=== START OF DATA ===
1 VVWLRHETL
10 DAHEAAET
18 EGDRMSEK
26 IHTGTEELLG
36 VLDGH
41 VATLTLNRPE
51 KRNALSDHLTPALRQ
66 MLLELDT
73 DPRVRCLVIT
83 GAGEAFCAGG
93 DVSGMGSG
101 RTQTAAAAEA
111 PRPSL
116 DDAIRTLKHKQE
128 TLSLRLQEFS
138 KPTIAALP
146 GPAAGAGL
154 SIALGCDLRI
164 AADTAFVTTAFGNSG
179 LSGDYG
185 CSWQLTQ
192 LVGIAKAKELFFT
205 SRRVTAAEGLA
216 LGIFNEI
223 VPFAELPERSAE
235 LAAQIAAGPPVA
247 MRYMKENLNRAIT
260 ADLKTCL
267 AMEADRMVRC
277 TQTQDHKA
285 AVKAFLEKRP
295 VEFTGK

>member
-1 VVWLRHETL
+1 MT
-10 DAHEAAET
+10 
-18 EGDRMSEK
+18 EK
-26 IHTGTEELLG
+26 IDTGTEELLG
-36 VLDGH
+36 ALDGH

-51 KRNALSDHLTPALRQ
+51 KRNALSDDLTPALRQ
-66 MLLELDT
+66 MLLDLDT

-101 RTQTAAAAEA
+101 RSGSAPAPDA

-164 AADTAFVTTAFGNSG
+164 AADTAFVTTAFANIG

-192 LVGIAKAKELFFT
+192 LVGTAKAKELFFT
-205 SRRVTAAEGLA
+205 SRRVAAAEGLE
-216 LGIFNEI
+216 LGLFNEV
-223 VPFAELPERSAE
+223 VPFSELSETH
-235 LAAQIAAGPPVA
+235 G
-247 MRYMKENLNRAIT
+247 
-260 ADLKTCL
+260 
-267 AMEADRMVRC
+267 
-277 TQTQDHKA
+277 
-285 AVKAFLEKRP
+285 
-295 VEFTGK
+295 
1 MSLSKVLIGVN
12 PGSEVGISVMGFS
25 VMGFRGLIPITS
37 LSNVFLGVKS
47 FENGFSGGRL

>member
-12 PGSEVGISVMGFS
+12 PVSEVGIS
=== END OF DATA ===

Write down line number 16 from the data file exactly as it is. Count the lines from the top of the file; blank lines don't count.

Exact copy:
138 KPTIAALP